Ed Sheeran has recently returned to the social media fray after an impressive 12 month hiatus.
That’s right, 365 days without a phone, email, Facebook, Instagram or Twitter.
Let’s stop and contemplate this for a minute.
And we’re not talking about someone with a few hundred followers here. Ed’s cumulative fan base across the major social platforms exceeds 40 million people and counting, including over 15.5 million Facebook followers, 7.1 million Instagram followers and over 17.2 million Twitter followers. That’s a pretty huge social network to neglect over such a significant timeframe.
So what prompted the British singer-songwriter to take such drastic action some 13 months ago?
According to his refreshingly honest Instagram post from December, 2015, he admitted to a significant case of screen overload and shared his plans to take an extended break from the digital world:
“Hello all, I’m taking a break from my phone, emails and all social media for a while, I’ve had such an amazing ride over the last 5 years but I find myself seeing the world through a screen and not my eyes.”
Something quite perilous must have ignited his desperate urge to remove his social media shackles and re-connect with himself and the world around him. Or, as he said, to “travel the world and see everything I’ve missed.”
Whatever the underlying reason, his actions present the rest of us with an ideal opportunity to pause and reflect on the overwhelming impacts of our daily digital interactions.
In particular, the effect and impact it has on our mental health and our creative mindset.
Given the average smartphone user checks their phone approximately 221 times each day, along with estimates that over 15 million Americans suffer from social anxiety, this could be a topic worth paying attention to.
Jessica Stillman writes of the benefits of “absent-minded musing” as contrary to the stifling impact of the over-productive smartphone, using a series of case studies to explore the essential role that musing (or boredom) has on the human brain’s ability to produce fresh ideas and stimulate creativity. She argues that, with a smartphone, our minds are always engaged, always fixed on the screen, so that we “never get bored.” Stillman suggests that our creativity suffers as a result.
Brian S. Hall laments on his “endless time spent texting and updating, tweeting and watching, calling and playing at every free moment…never alone with (my) thoughts, never allowing (my) thoughts to drift.” Hall also suggests this type of behaviour can have a dire impact on our creativity, which in turn can limit our full potential.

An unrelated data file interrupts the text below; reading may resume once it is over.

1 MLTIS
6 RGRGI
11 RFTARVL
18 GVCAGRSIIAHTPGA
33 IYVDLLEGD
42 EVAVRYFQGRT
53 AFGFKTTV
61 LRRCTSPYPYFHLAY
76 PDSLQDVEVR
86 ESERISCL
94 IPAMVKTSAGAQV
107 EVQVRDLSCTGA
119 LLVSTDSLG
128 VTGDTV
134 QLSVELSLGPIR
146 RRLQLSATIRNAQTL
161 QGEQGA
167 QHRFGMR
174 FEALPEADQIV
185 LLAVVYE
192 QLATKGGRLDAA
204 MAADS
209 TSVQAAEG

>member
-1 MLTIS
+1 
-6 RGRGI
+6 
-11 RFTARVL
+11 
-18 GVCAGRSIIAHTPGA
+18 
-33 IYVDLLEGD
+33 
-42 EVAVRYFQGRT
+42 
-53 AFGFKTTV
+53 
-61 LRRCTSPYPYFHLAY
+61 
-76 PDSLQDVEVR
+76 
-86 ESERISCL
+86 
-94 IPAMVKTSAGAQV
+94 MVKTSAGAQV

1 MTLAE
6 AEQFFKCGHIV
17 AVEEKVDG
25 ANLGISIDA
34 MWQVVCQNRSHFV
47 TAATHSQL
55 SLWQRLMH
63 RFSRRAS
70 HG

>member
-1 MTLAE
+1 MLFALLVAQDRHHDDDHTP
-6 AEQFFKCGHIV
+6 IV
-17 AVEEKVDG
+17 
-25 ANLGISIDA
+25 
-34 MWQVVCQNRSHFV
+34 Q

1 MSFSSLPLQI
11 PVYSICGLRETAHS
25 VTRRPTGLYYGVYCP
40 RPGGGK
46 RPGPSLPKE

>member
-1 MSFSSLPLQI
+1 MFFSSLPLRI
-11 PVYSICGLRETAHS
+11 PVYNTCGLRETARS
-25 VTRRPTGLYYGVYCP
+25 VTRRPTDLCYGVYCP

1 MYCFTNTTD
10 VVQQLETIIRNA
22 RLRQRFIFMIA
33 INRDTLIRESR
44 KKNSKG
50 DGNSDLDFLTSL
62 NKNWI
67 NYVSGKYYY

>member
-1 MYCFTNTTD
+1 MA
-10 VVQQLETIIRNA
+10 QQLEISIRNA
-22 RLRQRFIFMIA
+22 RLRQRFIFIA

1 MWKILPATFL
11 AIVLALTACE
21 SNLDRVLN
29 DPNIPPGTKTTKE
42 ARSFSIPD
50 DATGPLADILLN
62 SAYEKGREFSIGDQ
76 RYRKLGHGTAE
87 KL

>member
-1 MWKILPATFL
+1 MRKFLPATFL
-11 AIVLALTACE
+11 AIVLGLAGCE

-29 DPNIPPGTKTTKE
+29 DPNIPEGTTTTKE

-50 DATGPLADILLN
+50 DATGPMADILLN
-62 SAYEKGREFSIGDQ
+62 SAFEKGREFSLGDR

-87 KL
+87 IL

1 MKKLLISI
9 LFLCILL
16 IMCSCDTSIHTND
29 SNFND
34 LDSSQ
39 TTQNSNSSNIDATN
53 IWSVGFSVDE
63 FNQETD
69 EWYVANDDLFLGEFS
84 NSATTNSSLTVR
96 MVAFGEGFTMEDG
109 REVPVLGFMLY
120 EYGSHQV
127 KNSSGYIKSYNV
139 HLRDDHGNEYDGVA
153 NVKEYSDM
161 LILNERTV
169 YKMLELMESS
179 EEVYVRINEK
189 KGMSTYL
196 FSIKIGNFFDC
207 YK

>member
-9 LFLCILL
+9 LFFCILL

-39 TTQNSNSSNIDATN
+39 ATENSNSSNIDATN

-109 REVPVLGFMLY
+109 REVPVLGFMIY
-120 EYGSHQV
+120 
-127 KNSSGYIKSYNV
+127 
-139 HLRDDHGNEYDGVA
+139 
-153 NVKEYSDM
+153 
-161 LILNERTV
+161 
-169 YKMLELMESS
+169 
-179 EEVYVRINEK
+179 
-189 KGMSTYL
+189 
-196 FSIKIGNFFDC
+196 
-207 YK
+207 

If a celebrity with as high of a profile as Ed Sheeran can take a yearlong break away from his screen, surely us mere mortals can take a little inspiration from him and give it a try every now and then. Even if it’s a few hours of screen-free time, you never know what you might discover—about yourself, about your surroundings, friends, family, even strangers. Don’t we owe it to ourselves to stop and just be? To perhaps even think for ourselves?
You can rest assured that no-one will even notice—they are all too busy staring at their own devices! Believe me, I have tried this experiment a few times, and the sea of peoples’ heads is vast and never ending, from the construction worker at the local development site, to the mother walking her baby in the pram, the person driving in the car in front of you, and so on.
It takes a great amount of strength and willpower to put down the device and walk away for long periods of time. We can possibly even assume that other high profile celebrities might resonate with Ed Sheeran and that the sheer pace and demands of our digital world is so endless and all-encompassing that it might not matter how much money you have—or how many millions of fans and followers have your back—to ensure a happy and fulfilling life.
So how did Sheeran direct his time and energy during his year-long smartphone separation?
Well, it appears that he may have just experienced his most productive, creative calendar year yet, with reports his third album is set to be, “the best thing (he has) made thus far.”
I’ll let you join the dots!
Thank you Ed Sheeran for so publicly sharing your intentions to break away from your screen—you not only talked the talk, you walked the walk and showed us it is possible to take solace from the demands of our digital lifestyle and just be ourselves.
Author: Tehla Bower
Image: Flickr/Eva Rinaldi
Editor: Travis May